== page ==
The town of Ormpe in the month of Kythorn, 1368
Even the water in Ormpe came at a cost, the stuff worth drinking at least. During the rainy season, there were plentiful streams and rivulets that would descend from the Curna Mountains, but these waters carried with them sand and dust and the detritus of mining spoils washed by rain.
If you were poor but wise, you knew, at least, to drink from the streams south of Ormpe, nearer the mountains, before the transient runoff flowed past the town. These waters were cloudy and gritty with sand, but they quenched the thirst with no ill effect.
Some poor, less wise than the others, drank of the waters north of the city, nearer the sea, where the runoff had combined with the effluent of householders and shantytown dwellers alike. These waters were cloudy with substances worse than mere sand. Newcomers often made this mistake. Their retching the next day was almost a rite of passage.
Of course, the rich, wise and foolish alike, merely bought their water from the water chaka, who maintained enough wells and cisterns year round to quench the thirst of all who could pay. The Durpari, however, are not a people without compassion.
Ashvath the Carter carried wagons of water to market each day in Ormpe on behalf of the water chaka. Often, he would return from market with a single unsold barrel of water. He explained, as any good Durpari would, that it made little financial sense for him, as an independent contractor, to carry a single barrel back to the cistern. Better instead, he explained, that he reimburse the water chaka for the loss of a single barrelful from his own purse and spend the last hours of daylight fulfilling other more profitable deliveries.
Instead, at his own expense, he would set the barrel down amid the begging children of the Quarter of No Hope, pick up the empty on a later passing. He did not bring them water every day, mind you; he did not care to attract too much attention and cause a riot. But he visited often enough that the children all knew the name of Ashvath the Carter.
“Lies! Lies!” Pak-Pak trilled quietly in Sahil’s ear, perched upon the boy’s shoulder. Sahil and his newfound feathered companion watched together as children gathered around with cracked vessels and broken potsherds, jostling for position to scoop what clean water they could from the open barrel.
Sahil laughed, “He lies with his words to preserve his honor as a tradesman. The water, however, speaks the truth he cannot say aloud.”
“True! True!” the songbird sang.
Later that day, Sahil performed his first miracle.
The city of Assur in the month of Eleasias, four years later
Outside the temple of Lucha, Sahil observed with no small wonder the lines of those who had assembled here in search of work. Years ago, similar rumors had gone out from the town of Ormpe, rumors of profitable labor. A much younger Sahil had watched in silence as crowds lined up in hope of finding employment. Many were turned away, his own father among them. “Perhaps I should grow a beard,” he joked briefly before his face turned somber. “Godsdamn dwarves.”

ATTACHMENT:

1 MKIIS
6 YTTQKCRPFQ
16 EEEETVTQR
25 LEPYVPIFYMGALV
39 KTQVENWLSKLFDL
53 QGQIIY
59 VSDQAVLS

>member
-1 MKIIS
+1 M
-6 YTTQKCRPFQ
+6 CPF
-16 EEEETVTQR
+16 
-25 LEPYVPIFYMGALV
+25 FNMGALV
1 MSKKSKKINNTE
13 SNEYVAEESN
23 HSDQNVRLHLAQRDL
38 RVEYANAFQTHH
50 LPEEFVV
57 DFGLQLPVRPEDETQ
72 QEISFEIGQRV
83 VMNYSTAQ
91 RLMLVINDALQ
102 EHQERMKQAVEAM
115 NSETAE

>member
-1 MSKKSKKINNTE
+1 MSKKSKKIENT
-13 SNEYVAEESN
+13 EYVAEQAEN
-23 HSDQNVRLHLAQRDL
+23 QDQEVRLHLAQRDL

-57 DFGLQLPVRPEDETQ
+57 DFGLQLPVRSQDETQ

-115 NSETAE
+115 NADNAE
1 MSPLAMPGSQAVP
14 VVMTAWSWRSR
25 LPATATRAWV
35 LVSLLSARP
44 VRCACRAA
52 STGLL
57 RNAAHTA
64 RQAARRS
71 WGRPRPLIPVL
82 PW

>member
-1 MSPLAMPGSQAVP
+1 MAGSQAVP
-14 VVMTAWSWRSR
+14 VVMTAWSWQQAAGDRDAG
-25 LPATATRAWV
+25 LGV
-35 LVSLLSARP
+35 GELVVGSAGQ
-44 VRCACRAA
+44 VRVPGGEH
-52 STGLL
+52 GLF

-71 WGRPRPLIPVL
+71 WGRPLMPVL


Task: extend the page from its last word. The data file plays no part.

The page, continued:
There were dwarves here too waiting in Assur, as well as halflings and gnomes and humans of every description. Durpari mostly, but Halruuans too in their billowy garments, grandstanding with their arcane tricks; Shaaran savages, talking among themselves and clutching bone knives; even the occasional Shou or Chultan, each with their own exotic dress and unusual armaments. An elephantine Loxo shifted uncomfortably while waiting in line, and Sahil quickly stepped away quickly to avoid being trod underfoot.
“Water! Water!” Sahil shouted, “Free for those who thirst.”
Most of the Durpari looked at this boy, just now on the cusp of adulthood, with a skeptical frown. But a few, perhaps not aware of this land’s customs tentatively extended a jug or waterskin. Sahil touched the rim of each, closed his eyes and said a brief unintelligible word in supplication. The vessels filled to the brim with clean, fresh water.
Those who received the water, almost without exception, nodded in acknowledgement, perhaps uttered a word of thanks in Durpari if they knew the tongue. To Sahil’s astonishment, however, few looked impressed.
Sahil turned to face the one who had addressed him. By his dress, he was an acolyte of Lucha, as near as Sahil could guess, or else some minor administrator associated with the temple.
“Are you here for work?”
“I am here to obey the will of the Adama.”
This acolyte or administrator or whatever his title merely crinkled his brow. “No one knows the will of the Adama. I just need to know if you have any skills.”
“I can heal the sick, provide water for the thirsty, encouragement for the…”
“A healer, then. Fine, fine, thank you. Join the line there, and you will be seen in a moment.”
Sahil joined the line, somewhat silenced by the irreverent treatment he had received by one whom he had assumed to be a person of faith. Not long after, a familiar white bird alighted upon his shoulder.
“It wills! It wills!”
Sahil sighed. “Fine, then, we shall see what the Adama holds for us. You will join me on this venture, I assume?”
“I will! I will!” the bird tweeted, as the two were ushered into a temple chamber to meet their new companions.